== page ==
Ever since I was a child,I´ve been fascinated and inspired by people living in the past.Their life-stories, living conditions and their crafts.Now when I´m an adult, I collect antiques with a history. A few years ago I got two plastic bags of "junk" from a friend, which in turn was given them by her brother who works at an auction-house in Stockholm. They were to sell an antique chest of drawers, and emptied It´s contents in a few bags. His first thought was to throw the junk in the bin, but changed his mind.When I got "the junk", I spent a whole night sorting it, and gradually began to realize that "the junk" was in fact something rather amazing.In front of my eyes,the outlines of a person began to appear. A few pieces of paper fell out,and I got goosebumps. The first paper to appear was Marina Geijer´s wedding program from 1856,Next was her daughters school prom ticket from 1879, where the cavaliers had signed up for various dances. Then I saw a small silver casket,containing a lock of hair and a tiny tooth wrapped in an almost unreadable note.These treasures are on the photo in the frame.
In the bags were also exquisite embroidery, bobbin lace, doll clothing, haberdashery in ivory and silver, embroidered blouses and an armlet with the name Carl embroided in blue silk. I started searching on internet, and Marina Geijer´s life story unfolded before me.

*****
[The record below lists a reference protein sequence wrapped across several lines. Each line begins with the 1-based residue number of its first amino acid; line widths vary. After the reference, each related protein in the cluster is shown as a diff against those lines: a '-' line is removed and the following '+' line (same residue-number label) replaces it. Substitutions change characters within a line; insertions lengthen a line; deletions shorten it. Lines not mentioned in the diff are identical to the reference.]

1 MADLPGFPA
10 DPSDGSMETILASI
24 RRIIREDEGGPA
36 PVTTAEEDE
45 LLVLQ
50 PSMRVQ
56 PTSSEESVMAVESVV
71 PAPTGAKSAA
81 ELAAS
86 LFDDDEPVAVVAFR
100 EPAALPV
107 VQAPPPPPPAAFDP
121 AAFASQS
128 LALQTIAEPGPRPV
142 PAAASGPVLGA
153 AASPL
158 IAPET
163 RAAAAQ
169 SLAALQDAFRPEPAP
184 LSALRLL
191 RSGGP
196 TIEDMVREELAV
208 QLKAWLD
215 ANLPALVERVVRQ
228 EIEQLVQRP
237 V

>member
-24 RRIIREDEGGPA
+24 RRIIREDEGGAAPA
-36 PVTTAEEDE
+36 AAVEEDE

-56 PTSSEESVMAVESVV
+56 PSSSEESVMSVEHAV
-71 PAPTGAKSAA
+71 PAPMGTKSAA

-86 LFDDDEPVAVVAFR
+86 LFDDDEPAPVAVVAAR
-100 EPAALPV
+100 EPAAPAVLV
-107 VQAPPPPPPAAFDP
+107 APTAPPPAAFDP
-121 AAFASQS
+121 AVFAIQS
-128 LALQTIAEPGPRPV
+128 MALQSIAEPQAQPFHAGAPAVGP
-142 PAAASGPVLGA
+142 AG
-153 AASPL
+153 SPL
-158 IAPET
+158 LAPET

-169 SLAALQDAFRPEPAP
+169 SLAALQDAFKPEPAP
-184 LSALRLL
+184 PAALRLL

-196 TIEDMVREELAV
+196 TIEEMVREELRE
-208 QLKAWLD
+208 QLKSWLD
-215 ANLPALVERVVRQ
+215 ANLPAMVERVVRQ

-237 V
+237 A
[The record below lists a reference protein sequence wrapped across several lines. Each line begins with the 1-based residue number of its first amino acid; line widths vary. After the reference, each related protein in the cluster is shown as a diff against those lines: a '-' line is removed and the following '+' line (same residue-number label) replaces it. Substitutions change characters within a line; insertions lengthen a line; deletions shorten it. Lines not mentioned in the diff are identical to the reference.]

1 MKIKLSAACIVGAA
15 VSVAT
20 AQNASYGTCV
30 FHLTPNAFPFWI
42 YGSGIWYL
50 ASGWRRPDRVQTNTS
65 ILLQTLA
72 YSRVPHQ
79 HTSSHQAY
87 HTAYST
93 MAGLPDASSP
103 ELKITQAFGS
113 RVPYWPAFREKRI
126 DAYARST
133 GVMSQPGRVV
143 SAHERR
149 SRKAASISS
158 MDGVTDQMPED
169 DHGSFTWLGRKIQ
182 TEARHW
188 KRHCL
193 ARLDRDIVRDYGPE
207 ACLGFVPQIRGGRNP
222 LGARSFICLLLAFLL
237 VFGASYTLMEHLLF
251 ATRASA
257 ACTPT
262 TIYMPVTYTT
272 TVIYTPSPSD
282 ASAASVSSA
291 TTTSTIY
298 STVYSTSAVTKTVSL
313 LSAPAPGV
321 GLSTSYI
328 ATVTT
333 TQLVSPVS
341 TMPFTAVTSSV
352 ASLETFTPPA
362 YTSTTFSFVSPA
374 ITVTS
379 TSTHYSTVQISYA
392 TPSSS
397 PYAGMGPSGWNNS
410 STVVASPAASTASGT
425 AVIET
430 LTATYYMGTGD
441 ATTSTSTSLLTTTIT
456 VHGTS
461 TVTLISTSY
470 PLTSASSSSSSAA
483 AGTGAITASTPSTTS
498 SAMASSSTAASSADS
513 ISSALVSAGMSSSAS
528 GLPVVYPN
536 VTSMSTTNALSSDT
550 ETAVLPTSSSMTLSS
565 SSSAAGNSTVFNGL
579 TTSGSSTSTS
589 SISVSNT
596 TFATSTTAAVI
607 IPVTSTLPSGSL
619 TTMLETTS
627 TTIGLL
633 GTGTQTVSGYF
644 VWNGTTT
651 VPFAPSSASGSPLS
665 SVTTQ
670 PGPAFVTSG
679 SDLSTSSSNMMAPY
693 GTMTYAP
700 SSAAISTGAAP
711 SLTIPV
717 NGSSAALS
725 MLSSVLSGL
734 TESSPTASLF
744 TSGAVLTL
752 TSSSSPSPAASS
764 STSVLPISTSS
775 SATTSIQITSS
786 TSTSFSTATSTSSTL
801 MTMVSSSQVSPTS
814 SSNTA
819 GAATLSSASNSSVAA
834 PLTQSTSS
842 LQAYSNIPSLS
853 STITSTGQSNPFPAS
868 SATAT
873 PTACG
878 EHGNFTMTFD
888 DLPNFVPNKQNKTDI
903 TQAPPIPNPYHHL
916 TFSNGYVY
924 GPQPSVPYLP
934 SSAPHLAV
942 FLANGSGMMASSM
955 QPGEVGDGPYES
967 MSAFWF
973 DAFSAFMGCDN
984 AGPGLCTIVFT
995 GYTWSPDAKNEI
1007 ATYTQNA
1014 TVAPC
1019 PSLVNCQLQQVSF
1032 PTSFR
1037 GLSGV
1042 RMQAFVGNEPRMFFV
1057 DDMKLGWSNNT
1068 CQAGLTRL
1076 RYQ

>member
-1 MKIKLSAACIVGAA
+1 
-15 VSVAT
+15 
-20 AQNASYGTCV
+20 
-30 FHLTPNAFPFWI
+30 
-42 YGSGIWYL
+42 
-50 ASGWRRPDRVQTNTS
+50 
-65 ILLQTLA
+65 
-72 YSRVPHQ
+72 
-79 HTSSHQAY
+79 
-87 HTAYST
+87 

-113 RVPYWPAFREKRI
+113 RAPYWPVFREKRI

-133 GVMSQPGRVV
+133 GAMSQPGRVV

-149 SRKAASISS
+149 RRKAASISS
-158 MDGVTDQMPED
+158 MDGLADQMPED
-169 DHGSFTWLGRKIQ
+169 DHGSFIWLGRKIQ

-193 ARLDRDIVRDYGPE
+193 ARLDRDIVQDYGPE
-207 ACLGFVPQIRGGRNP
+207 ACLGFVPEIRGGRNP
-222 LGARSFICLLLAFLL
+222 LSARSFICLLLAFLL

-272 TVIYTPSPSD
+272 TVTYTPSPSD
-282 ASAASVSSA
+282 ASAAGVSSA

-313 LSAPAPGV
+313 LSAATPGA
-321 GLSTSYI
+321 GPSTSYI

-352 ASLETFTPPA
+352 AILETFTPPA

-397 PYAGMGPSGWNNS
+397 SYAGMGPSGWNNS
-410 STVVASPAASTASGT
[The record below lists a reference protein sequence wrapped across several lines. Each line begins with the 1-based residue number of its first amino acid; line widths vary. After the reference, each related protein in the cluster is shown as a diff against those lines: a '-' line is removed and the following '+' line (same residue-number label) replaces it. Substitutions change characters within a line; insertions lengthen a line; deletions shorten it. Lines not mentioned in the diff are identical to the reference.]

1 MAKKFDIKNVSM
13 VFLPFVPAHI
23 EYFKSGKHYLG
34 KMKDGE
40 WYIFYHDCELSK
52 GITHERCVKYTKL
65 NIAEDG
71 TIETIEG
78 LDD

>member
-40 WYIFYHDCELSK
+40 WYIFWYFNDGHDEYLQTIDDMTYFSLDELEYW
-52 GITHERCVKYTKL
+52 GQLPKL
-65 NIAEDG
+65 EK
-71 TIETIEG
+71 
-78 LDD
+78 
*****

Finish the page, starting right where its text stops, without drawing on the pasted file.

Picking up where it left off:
Journal (inside the envelope with the title):
Marina Geijer was an artistic and talented woman in the early 1800s.She died young, only 28 years old, giving birth to her third child, her daughter Marina Alida, who 16 years later went to the school-prom.
During her short life she created gorgeous silk embroidery, made intricate bobbin lace and sewed the most exquisite textiles.She also composed sonnets and made beautiful watercolor paintings. She and her fellow sisters of the affluent classes of society were expected to be submissive, gentle and delicate little creatures whose duty was to please, give birth to heirs and constantly walk in the shadows of their men.At that time, women in Sweden were legally incompetent and was considered to have shrunken brains.Fragile and infantile beings without much intellectual capacity. Tightly laced up in their corsets, they lived their lives quietly in the background,sadly overlooked by their contemporaries. When I think of them, I see the image of clipped songbirds before me, trapped in their golden cages,like beautiful home-decor items that amuses and pleases, but never get to try their wings. Their history is often sadly forgotten, because nobody considered it worth preserving. Their handicrafts has been contemptuously called "women´s wasted toil",and their dreams, desires and thoughts about life are shrouded in dim history.
I feel very honored to be the keeper of Marinas legacy.